While The House Is Built

If you are getting a house built you can feel lost with not much to do between the contracts being signed and being ready to move.

Here are some suggestions for you to be doing during the wait.

Inspect Progress

I have always made at least weekly visits to inspect progress during construction.

It’s surprising how it gives you a better idea of what’s behind the walls. Y

ou might even discover some mistakes at an early stage and avoid time wasting corrections being needed later.

Growing Plants

With a new garden you will probably need lots of new plants.

One we way we saved money was by buying lots of plants in 50mm pots, some compost and 100mm pots.

We then replanted all the new plants in the larger pots and refilled the smaller pots with either seeds or cuttings from our garden.

To make it easier to water them I set up a very basic spray system.

By the time we were ready to move we had over a hundred reasonably sized plants ready to go.

Making Garden Features and Furniture

I quite like making mosaics so for our last house I made a number of mosaics on concrete paving slabs, which were then set in paths around the house.

These made interesting features.

I also used mosaics to make a small garden table.

Another project could be to build wooden benches and garden tables.

Start a Worm Farm

With most new houses by the time the builder has finished there isn’t much good soil left.

Although you can buy compost and top soil there aren’t many worms and other organisms in it.

Starting a worm farm can help.

To make mine develop faster I used to collect the coffee grounds and tea bags from the kitchen at work to add to the stuff from home.

You could also used paper from the shredder or ask you favourite café to save you their coffee grounds.

Build a Dog Kennel

If you have got a pet that spends part of its life outside you need to be sure its got somewhere to keep out of the weather.

You are getting a new house so why not make sure your pet gets looked after.

Make Pelmets

One way of keeping the heat in the house is to fit pelmets above the windows.

These, together with Curtains, stops the heat being drawn down the cold windows at night.

These can be reasonably easily made before your move and fitted as soon as you get possession.


What things have you made, or wished you had made, before you moved into a house?

Also see Settling In

6 Reasons For Not Having A Pool

With the first month of summer some people are thinking about swimming pools . . . . . Not Me! and here’s why:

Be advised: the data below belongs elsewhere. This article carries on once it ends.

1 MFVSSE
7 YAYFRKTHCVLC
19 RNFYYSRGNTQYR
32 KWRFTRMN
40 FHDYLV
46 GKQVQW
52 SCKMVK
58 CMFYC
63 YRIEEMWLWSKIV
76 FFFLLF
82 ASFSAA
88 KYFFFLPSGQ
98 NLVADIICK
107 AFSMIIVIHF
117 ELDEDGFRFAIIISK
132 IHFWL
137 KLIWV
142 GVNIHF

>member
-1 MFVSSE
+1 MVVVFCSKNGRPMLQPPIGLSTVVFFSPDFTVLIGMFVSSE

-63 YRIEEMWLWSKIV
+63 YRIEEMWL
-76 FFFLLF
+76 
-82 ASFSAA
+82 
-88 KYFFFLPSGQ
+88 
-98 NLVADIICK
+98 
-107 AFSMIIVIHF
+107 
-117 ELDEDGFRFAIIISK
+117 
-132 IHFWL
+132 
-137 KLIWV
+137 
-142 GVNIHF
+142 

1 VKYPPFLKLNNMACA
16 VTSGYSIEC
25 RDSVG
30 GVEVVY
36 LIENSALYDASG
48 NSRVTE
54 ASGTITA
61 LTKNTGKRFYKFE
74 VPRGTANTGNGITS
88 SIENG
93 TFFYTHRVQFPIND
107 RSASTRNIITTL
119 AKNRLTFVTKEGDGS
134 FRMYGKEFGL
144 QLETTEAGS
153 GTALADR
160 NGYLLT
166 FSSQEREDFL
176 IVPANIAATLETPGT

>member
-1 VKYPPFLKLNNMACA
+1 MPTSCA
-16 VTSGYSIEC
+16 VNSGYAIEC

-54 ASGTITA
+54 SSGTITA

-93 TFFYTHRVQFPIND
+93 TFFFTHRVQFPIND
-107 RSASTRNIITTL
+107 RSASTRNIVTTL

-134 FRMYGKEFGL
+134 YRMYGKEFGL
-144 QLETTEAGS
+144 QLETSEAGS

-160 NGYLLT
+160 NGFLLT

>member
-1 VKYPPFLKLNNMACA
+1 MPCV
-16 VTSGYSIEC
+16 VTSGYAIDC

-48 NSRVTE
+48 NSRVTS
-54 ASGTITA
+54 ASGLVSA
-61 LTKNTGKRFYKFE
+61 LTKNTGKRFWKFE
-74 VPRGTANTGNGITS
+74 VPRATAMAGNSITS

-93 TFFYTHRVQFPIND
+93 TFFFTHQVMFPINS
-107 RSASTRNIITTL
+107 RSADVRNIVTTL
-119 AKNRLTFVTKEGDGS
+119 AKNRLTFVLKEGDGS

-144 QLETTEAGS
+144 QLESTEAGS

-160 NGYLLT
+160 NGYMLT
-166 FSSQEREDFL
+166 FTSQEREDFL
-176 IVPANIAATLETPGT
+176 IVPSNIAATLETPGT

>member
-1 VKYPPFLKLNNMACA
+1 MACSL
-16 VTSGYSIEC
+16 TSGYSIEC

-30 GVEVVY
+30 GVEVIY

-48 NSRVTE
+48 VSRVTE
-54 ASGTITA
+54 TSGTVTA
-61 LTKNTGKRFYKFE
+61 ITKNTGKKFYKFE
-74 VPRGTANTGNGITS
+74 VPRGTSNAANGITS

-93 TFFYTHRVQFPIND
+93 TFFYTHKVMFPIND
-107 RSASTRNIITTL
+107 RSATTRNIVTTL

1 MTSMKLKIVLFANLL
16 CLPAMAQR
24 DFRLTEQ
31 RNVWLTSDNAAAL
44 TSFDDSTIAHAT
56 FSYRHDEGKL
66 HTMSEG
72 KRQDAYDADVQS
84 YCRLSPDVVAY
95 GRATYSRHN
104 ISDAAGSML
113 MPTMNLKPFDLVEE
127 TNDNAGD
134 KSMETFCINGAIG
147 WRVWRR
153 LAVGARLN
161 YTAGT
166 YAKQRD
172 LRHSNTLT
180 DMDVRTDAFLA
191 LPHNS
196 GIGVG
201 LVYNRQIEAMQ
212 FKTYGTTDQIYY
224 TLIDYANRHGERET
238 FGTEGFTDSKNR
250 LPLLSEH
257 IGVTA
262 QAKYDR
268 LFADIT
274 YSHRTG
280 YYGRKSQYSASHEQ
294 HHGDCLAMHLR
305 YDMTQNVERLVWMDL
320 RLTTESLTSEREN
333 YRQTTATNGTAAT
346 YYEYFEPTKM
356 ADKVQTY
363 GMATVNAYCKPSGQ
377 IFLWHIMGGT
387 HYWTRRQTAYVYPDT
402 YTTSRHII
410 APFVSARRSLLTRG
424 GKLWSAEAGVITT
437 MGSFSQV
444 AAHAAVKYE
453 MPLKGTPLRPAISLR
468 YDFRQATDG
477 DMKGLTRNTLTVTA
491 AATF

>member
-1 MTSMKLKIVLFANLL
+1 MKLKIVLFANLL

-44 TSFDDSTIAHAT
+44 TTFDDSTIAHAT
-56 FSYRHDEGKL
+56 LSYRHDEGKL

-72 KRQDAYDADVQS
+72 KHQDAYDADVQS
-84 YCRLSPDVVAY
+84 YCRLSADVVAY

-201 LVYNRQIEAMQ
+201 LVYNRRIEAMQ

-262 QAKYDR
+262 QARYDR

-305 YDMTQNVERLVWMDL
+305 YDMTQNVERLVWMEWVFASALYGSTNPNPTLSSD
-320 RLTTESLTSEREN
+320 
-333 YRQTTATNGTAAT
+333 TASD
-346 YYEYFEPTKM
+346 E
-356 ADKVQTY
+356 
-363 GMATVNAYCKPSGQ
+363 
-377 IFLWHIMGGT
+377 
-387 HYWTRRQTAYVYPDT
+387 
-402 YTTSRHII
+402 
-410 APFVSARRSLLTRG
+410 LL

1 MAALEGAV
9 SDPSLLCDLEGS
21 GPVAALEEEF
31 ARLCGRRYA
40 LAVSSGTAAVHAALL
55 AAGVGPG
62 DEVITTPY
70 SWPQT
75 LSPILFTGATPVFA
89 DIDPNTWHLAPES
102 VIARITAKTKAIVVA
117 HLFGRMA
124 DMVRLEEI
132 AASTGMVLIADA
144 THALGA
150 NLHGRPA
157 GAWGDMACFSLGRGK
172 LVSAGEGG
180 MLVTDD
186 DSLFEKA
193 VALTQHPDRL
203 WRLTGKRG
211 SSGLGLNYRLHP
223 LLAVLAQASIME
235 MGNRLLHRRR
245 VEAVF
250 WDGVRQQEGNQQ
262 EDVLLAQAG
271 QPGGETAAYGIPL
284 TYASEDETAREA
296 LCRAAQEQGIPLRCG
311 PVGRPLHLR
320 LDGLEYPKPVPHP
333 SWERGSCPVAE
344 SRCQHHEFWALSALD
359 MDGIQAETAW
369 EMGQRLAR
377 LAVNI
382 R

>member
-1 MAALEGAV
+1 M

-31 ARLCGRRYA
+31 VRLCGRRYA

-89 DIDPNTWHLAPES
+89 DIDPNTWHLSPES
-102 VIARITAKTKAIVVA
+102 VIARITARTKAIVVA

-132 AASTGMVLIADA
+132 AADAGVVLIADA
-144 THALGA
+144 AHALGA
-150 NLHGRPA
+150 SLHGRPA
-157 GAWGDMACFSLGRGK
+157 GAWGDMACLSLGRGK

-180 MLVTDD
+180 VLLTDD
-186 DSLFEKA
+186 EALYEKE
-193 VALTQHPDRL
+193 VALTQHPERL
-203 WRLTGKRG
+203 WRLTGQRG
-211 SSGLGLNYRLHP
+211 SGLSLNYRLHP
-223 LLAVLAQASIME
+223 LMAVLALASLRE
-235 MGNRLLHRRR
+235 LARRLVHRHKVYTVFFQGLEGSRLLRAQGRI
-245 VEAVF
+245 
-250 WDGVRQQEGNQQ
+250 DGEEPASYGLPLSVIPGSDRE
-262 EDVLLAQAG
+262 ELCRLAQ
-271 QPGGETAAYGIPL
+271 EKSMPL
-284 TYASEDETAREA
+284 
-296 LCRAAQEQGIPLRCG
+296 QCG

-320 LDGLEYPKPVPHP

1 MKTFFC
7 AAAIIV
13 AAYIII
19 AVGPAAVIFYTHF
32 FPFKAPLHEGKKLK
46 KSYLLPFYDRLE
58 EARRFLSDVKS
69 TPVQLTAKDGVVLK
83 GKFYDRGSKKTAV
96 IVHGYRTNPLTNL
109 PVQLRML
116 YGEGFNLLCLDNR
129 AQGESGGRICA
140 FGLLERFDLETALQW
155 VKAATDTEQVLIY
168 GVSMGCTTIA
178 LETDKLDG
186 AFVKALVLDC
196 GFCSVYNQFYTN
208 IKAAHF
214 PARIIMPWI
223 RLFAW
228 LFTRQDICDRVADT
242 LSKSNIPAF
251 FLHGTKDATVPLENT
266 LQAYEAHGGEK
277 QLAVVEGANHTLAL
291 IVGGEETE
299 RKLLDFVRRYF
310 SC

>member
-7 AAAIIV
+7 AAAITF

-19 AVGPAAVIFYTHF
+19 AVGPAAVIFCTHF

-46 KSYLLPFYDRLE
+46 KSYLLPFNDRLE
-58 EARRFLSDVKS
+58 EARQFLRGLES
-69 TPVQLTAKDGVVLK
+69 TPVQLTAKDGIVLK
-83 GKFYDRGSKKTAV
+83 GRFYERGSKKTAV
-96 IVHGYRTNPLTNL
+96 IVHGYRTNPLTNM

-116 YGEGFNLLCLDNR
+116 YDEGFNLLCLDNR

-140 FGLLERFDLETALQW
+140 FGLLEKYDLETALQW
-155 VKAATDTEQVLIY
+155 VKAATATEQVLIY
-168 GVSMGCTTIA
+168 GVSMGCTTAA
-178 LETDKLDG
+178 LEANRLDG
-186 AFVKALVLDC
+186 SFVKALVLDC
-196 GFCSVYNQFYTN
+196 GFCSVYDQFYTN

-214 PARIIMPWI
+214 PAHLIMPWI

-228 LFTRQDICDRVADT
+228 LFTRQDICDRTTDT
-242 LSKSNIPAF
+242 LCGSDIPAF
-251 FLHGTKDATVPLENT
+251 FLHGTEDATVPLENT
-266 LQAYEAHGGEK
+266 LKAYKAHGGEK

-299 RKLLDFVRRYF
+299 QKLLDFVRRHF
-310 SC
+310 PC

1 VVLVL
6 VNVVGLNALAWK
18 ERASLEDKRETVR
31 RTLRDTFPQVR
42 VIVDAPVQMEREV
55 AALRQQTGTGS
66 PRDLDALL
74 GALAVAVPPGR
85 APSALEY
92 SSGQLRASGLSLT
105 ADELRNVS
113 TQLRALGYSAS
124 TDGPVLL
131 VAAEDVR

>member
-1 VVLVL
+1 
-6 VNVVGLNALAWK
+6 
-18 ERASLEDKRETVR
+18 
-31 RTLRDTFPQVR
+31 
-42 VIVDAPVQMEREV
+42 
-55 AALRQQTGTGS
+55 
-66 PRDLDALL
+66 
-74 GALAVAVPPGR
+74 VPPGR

Safety  –  Last year 43 Australians drowned in swimming pools (RLS Drowning Report) including 18 children under 5.  For every death there is at least one more child left with permanent brain impairment.

Cost  –  Not just the initial cost, but serious ongoing costs of around $1000/year for the average pool.  These include; power to run the filters, heating (even with solar heating you need to run a pump), and chemicals .

Poor Investment  –  It’s very unlikely to increase the value of your house.  The presence of a pool will actually put plenty of people off!  If you are planning to rent out your house you will probably still need to pay someone to maintain the pool, as most tenants will probably not be interested.

No Exercise Benefit A push off the wall and a couple of strokes to get to the other end, you will get more exercise walking round the block.

Limited Use Most pools hardly get used after the first year. Even if you have got children who want to use the pool have you got the time to supervise them properly (see Safety above).

Maintenance  –  Leaves, dead birds, mice, insects, spiders you can find them all in the filters. If you don’t clean them out regularly, and check the chemical balance, you are going to have a nasty looking pool.

If you do decide to get a pool make sure you keep it clean by checking out this cleaner guide by Globo Surf


Don’t agree . . . . .why not leave a comment?




I think a Shovel, as well as a Spade, is a worthwhile addition to your tool collection for your new home.

You should be able to buy a ‘Concreters’ Shovel like this for $25 dollars, or less, so it shouldn’t break the bank!